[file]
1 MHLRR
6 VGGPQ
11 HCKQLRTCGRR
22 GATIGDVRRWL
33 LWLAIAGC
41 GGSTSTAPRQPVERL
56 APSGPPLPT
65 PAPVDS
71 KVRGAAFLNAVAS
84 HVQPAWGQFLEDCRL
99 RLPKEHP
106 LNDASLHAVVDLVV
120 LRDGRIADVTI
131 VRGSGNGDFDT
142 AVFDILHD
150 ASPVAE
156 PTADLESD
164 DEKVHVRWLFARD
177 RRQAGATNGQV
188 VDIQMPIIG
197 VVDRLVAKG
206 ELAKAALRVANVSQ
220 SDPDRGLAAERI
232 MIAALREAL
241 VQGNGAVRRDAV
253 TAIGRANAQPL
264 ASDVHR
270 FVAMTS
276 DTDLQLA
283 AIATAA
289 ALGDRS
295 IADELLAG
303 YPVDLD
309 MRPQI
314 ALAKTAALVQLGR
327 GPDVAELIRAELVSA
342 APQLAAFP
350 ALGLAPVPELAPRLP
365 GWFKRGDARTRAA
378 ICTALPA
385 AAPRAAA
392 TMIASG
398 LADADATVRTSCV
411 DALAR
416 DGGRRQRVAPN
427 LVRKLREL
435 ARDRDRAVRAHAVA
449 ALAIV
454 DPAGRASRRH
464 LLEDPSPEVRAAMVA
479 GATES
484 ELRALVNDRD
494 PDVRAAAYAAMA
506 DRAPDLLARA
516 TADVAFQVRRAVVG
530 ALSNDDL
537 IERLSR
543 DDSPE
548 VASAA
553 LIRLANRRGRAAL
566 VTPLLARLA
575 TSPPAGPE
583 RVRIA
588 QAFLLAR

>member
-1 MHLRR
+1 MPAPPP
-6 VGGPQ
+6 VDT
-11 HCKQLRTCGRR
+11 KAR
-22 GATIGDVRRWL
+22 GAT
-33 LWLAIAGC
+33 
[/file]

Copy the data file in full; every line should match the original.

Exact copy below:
1 MHLRR
6 VGGPQ
11 HCKQLRTCGRR
22 GATIGDVRRWL
33 LWLAIAGC
41 GGSTSTAPRQPVERL
56 APSGPPLPT
65 PAPVDS
71 KVRGAAFLNAVAS
84 HVQPAWGQFLEDCRL
99 RLPKEHP
106 LNDASLHAVVDLVV
120 LRDGRIADVTI
131 VRGSGNGDFDT
142 AVFDILHD
150 ASPVAE
156 PTADLESD
164 DEKVHVRWLFARD
177 RRQAGATNGQV
188 VDIQMPIIG
197 VVDRLVAKG
206 ELAKAALRVANVSQ
220 SDPDRGLAAERI
232 MIAALREAL
241 VQGNGAVRRDAV
253 TAIGRANAQPL
264 ASDVHR
270 FVAMTS
276 DTDLQLA
283 AIATAA
289 ALGDRS
295 IADELLAG
303 YPVDLD
309 MRPQI
314 ALAKTAALVQLGR
327 GPDVAELIRAELVSA
342 APQLAAFP
350 ALGLAPVPELAPRLP
365 GWFKRGDARTRAA
378 ICTALPA
385 AAPRAAA
392 TMIASG
398 LADADATVRTSCV
411 DALAR
416 DGGRRQRVAPN
427 LVRKLREL
435 ARDRDRAVRAHAVA
449 ALAIV
454 DPAGRASRRH
464 LLEDPSPEVRAAMVA
479 GATES
484 ELRALVNDRD
494 PDVRAAAYAAMA
506 DRAPDLLARA
516 TADVAFQVRRAVVG
530 ALSNDDL
537 IERLSR
543 DDSPE
548 VASAA
553 LIRLANRRGRAAL
566 VTPLLARLA
575 TSPPAGPE
583 RVRIA
588 QAFLLAR

>member
-1 MHLRR
+1 MPAPPP
-6 VGGPQ
+6 VDT
-11 HCKQLRTCGRR
+11 KAR
-22 GATIGDVRRWL
+22 GAT
-33 LWLAIAGC
+33 